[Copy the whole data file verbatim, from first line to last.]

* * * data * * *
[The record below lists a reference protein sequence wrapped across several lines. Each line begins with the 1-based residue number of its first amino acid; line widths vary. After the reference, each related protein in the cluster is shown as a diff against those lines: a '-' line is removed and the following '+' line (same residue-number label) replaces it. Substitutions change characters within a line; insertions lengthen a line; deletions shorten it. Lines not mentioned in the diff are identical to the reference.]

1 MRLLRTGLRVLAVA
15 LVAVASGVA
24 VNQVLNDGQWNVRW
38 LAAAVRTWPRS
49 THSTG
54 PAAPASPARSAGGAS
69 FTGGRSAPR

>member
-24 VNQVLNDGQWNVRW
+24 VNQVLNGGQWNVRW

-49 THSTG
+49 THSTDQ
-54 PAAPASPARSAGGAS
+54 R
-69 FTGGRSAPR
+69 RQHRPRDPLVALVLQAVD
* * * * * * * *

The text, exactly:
[The record below lists a reference protein sequence wrapped across several lines. Each line begins with the 1-based residue number of its first amino acid; line widths vary. After the reference, each related protein in the cluster is shown as a diff against those lines: a '-' line is removed and the following '+' line (same residue-number label) replaces it. Substitutions change characters within a line; insertions lengthen a line; deletions shorten it. Lines not mentioned in the diff are identical to the reference.]

1 MRLLRTGLRVLAVA
15 LVAVASGVA
24 VNQVLNDGQWNVRW
38 LAAAVRTWPRS
49 THSTG
54 PAAPASPARSAGGAS
69 FTGGRSAPR

>member
-24 VNQVLNDGQWNVRW
+24 VNQVLNGGQWNVRW

-49 THSTG
+49 THSTDQ
-54 PAAPASPARSAGGAS
+54 R
-69 FTGGRSAPR
+69 RQHRPRDPLVALVLQAVD